When a plate b constructed in this manner is placed on a platen 2b with its conductive surface in intimate contact therewith and when the energized stylus 32 is engaged with the coating 17b the portion of the coating directly beneath the stylus point is disintegrated and removed in response to the flow of electric current in the making circuit with the result that a portion 34 of the oleophilic web is exposed. When the inscription of the plate 15b has been completed it is removed from the platen 20 and appropriately mounted on a planographic printing press where the background formed by the remainder of the coating 17b is wetted and made ink-repellent and the portions 34 receive the oleous ink, so that copies may be made therefrom in the usual manner.
While the coating 17b is described as hydrophilic, it is to be understood that the same preferably consists of a material capable, in and of itself, of forming a planographic surface in the usual manner, i.e. a surface having a hydnophilic-oleophilic balance suitable for direct-imaging planographic work. By this is meant a surface which when dry is capable of accepting and retaining a 'waxy or other image-forming material 35 having an affinity for oleous printing ink and repelling moisture from the parts covered thereby, the remainder of the surface, or background, being still hydrophilic and capable of being moistened to such an extent that it will fail to pick up ink during printing. It is pointed out that the coating which employs carboxymethyl cellulose and any of the various substitutes described above is of this character and the use of the same, or of other coating materials having equivalent properties, is consequently preferred. The reason for this is that such a coating not only acts in the manner of a locally dispersible hydrophilic coating to form the main image due to localized removal by electrical inscription, but the surface may also carry any auxiliary image which it is desired to add by the usual pressure transfer of ink-receptive material thereto as indicated by reference character 35- in FIG. 1.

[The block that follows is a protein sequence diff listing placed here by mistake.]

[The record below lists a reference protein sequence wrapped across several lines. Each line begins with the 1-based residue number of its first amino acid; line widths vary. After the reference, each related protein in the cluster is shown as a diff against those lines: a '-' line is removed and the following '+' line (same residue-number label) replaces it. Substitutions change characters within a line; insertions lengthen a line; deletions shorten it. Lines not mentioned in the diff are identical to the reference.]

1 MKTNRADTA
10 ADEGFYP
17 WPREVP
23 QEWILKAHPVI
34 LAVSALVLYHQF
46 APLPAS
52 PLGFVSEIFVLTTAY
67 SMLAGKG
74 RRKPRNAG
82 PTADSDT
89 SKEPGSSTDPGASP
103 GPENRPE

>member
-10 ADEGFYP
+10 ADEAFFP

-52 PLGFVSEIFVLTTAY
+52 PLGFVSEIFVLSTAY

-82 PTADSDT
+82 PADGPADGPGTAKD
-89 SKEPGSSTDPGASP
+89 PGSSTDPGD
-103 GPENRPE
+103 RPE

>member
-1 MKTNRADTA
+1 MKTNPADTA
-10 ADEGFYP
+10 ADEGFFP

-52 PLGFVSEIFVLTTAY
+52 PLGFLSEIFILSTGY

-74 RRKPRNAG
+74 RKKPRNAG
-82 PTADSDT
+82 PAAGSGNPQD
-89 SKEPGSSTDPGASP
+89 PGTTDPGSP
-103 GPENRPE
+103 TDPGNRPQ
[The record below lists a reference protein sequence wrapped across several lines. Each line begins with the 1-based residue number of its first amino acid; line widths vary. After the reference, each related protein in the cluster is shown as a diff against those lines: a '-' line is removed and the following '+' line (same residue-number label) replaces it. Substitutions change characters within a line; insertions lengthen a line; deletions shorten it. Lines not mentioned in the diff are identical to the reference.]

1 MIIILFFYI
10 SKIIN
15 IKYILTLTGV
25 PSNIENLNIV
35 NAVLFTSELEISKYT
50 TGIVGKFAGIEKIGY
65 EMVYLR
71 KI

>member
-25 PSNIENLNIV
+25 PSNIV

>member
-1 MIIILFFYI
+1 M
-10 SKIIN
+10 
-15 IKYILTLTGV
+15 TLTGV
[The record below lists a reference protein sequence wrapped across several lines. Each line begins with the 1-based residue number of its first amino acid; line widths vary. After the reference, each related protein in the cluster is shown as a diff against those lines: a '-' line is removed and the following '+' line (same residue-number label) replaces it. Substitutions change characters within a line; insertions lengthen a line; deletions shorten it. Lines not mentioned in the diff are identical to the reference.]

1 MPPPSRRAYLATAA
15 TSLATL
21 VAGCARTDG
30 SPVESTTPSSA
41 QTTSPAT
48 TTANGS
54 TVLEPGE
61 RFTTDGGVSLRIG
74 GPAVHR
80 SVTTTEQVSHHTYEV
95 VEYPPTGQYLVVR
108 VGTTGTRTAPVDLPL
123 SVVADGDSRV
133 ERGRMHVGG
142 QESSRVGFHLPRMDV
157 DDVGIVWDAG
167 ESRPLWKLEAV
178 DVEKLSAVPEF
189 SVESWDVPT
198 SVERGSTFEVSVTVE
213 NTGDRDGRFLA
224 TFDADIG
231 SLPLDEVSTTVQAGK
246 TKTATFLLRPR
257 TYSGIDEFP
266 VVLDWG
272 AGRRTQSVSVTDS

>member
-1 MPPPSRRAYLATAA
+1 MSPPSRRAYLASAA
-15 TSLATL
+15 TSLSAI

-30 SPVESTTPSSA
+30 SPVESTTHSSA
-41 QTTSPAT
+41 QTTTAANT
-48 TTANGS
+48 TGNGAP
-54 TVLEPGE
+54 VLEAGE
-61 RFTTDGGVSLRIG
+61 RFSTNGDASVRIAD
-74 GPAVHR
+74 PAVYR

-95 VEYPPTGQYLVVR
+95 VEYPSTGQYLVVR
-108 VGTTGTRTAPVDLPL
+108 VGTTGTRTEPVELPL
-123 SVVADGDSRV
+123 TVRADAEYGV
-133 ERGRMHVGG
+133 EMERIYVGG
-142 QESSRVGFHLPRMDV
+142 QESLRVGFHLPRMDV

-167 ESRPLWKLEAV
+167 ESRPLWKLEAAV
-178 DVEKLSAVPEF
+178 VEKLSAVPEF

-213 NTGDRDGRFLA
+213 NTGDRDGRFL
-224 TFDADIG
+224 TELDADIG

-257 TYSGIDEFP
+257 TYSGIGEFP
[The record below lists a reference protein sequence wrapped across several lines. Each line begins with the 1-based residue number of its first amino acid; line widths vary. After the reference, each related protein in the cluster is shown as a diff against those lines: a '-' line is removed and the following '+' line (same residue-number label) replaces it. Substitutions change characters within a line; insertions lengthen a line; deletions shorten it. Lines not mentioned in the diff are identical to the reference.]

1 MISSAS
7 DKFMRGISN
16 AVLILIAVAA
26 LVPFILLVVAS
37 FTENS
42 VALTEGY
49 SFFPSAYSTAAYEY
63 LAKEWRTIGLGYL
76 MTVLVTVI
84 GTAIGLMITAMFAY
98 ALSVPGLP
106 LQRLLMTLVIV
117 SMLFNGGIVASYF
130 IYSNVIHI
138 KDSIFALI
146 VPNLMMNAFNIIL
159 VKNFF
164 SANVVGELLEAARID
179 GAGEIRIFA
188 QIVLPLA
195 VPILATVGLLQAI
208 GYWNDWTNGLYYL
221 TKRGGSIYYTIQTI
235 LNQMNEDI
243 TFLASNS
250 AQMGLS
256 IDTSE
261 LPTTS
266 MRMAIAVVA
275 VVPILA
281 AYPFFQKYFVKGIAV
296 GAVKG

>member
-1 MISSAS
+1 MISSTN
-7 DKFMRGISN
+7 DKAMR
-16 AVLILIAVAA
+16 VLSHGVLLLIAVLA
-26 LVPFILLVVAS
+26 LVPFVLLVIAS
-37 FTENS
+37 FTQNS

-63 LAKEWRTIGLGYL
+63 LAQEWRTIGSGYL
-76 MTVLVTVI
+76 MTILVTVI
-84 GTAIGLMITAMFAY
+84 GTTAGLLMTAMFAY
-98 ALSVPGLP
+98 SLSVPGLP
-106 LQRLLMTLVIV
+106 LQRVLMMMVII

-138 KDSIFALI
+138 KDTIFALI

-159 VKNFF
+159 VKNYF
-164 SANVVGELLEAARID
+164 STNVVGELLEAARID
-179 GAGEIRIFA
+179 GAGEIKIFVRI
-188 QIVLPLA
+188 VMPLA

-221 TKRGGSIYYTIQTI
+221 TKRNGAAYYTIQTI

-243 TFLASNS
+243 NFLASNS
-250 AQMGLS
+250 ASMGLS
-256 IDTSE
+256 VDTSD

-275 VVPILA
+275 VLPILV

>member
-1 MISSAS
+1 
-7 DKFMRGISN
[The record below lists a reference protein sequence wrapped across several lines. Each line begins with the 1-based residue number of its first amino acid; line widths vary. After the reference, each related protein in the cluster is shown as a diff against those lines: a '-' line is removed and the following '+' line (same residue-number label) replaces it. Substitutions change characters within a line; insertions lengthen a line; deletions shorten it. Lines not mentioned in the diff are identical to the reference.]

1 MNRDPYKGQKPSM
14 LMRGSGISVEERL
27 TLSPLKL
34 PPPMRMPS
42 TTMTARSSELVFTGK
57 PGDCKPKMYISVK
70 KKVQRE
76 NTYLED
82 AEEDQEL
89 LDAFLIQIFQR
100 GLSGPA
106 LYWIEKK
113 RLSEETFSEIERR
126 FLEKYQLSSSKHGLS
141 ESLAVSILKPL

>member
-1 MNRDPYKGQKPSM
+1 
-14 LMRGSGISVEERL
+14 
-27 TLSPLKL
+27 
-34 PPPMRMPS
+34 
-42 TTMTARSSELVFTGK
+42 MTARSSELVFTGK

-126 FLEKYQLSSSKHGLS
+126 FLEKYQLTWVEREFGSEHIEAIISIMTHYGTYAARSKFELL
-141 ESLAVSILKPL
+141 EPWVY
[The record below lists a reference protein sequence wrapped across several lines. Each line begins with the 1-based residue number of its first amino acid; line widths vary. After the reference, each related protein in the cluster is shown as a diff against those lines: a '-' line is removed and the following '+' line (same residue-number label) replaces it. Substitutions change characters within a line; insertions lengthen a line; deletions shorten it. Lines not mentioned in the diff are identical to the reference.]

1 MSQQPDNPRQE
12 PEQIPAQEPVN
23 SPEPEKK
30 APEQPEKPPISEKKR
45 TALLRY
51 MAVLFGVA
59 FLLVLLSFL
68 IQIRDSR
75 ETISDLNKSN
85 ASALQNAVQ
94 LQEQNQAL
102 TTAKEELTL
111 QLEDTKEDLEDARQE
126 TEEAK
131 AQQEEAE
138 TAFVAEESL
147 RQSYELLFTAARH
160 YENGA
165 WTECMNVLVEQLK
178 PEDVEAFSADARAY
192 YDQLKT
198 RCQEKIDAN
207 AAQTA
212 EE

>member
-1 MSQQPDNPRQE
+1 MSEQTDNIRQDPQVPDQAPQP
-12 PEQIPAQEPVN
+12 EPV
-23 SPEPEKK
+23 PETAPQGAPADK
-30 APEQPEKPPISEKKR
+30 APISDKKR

The invention as illustrated in FIG. 1 and described above sets out the removability or facsimile feature, and the hydrophilic or planographic feature, as being combined in the coating 17!), but it will be understood that the invention also comprehendsthe incorporation of these features in separate coatings if found convenient or desirable. As shown in FIG. 2, a plate is constructed by providing the conductive paper 16b with the oleophilic standardizing coat or impregnation 18 as previously described. To this surface is then applied a facsimile coating 1171? which is disruptable by the electric current passage and which may consist of a dispersion of a suitable filler in a film former. An example of an appropriate solution for this purpose is given by the immediately following formula:
Formula 11 Ingredients Parts by Weight Zinc sulphide 40 Methocel (Methyl cellulose 15 cps. mfg. by
Dow Chemical Co.) 2.5 Water 100.
In place of zinc sulphide, may be used zinc oxide, titanium dioxide or lead thiosulphate, or mixtures of two or more of these ingredients.
When the coating 1171) has been placed and dried, a thin planographic coating 217 b is placed thereover which may be composed, for example, as set out in the following preferred formula: